A healthier, more resilient and sustainable river reach and corridor that is appreciated and enjoyed by all communities of the national capital region.
Geology, geography & channel form
UMDR straddles the north-south Murrumbidgee fault which divides the high altitude granite country to the west from the low lying volcanic rocks along the river.
The channel is diverse with frequent changes in channel and floodplain geomorphology as the composition of rock, sand, gravel and boulders varies. The river falls 230 m along the 100 km of demonstration reach.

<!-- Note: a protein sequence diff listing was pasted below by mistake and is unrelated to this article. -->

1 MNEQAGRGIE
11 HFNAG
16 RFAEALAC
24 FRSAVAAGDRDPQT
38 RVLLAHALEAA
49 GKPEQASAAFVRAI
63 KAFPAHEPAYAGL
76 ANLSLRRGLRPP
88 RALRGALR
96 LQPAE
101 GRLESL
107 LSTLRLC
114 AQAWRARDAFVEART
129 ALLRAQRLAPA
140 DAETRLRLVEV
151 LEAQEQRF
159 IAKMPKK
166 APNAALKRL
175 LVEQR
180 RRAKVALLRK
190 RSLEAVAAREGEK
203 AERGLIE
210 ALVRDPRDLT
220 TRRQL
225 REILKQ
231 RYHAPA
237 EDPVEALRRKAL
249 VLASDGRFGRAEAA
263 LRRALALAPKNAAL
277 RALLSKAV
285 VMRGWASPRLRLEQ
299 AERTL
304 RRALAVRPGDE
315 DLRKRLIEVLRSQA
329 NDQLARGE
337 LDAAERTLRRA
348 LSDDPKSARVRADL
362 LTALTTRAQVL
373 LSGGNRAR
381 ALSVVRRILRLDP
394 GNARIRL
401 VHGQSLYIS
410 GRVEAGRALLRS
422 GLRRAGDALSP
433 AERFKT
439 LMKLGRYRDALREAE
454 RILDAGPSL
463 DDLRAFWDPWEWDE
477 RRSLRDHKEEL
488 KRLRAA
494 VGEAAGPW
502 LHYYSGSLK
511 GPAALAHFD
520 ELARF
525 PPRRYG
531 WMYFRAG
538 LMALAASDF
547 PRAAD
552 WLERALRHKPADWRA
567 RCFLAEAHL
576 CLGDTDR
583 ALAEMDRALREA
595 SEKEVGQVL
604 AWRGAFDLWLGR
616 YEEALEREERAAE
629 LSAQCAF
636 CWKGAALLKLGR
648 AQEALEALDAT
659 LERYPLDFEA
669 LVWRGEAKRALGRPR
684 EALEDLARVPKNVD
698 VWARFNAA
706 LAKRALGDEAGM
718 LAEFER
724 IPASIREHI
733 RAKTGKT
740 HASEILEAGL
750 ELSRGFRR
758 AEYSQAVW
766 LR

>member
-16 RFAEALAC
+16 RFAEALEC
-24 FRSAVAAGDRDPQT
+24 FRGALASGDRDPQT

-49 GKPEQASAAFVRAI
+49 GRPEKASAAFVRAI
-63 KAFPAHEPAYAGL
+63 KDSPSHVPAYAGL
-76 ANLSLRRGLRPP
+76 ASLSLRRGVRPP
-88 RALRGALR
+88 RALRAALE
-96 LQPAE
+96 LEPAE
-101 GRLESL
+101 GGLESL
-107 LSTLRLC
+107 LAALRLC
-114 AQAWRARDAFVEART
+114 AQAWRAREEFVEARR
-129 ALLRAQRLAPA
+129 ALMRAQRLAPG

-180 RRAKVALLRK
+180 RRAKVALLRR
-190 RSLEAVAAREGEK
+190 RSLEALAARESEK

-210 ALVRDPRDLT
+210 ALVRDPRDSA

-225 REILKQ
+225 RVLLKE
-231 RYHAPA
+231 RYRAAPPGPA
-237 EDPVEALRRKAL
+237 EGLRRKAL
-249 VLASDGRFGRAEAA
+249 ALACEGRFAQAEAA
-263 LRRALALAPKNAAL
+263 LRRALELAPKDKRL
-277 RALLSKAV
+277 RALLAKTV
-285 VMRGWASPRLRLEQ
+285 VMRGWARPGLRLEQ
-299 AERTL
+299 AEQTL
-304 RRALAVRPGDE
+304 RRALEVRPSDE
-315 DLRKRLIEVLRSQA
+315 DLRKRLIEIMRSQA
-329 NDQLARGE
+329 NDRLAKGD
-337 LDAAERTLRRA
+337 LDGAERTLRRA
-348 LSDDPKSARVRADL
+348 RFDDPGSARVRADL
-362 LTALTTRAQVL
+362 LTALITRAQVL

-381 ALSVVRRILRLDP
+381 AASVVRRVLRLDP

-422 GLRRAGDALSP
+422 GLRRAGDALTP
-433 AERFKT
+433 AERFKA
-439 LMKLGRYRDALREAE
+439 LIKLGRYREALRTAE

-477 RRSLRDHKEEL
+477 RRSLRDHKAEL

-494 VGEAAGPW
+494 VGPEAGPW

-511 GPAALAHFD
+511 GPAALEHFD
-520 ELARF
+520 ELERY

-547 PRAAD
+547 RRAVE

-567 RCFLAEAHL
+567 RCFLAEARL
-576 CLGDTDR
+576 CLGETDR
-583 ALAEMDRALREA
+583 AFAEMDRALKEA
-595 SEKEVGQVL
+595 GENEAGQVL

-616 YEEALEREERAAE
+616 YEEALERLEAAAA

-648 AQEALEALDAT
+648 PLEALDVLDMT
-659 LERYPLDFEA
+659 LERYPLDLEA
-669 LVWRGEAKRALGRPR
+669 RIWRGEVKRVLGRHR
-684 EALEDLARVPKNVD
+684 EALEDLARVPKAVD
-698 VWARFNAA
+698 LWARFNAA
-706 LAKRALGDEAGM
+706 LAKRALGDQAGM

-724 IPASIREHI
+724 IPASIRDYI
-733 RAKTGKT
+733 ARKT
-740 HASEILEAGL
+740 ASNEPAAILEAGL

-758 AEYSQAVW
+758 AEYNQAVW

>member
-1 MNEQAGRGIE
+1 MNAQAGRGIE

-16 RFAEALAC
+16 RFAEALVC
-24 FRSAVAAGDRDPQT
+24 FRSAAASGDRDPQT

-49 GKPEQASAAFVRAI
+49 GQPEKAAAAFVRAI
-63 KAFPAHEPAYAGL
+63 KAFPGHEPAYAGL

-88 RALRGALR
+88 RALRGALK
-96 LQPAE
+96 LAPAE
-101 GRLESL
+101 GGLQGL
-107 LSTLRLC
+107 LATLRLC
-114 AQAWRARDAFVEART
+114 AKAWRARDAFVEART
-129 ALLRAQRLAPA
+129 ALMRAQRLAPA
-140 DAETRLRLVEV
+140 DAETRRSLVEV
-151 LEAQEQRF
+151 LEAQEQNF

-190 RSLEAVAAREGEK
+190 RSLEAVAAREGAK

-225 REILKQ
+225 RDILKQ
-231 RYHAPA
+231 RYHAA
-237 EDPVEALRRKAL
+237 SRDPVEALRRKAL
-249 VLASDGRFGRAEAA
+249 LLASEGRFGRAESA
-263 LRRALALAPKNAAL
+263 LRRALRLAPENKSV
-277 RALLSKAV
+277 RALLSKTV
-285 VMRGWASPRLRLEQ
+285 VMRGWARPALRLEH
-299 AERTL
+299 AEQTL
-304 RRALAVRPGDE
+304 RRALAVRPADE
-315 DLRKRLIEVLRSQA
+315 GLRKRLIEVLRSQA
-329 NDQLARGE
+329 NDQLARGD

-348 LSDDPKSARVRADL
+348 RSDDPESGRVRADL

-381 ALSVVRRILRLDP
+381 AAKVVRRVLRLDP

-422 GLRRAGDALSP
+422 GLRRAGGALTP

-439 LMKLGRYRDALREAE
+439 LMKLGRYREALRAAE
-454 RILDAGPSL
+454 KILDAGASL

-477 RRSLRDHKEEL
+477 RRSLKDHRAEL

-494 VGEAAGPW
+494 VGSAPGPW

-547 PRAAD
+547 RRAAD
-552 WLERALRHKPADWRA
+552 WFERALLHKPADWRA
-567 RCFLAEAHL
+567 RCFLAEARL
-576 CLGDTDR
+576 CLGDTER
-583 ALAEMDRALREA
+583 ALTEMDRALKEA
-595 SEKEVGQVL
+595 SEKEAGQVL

Along the gorges, the channel is narrow, relatively straight and falls rapidly. The water is turbulent.
Where the landscape is more gently sloping, the river meanders across a broad channel. It has steep banks on the outside of the bends and broad sand banks on the inside of bends. High sediment loads have created sand 'slugs’ filling in some of the deep pools. In the slower flowing sections of the reach, the river is commonly shallow with a sandy bed.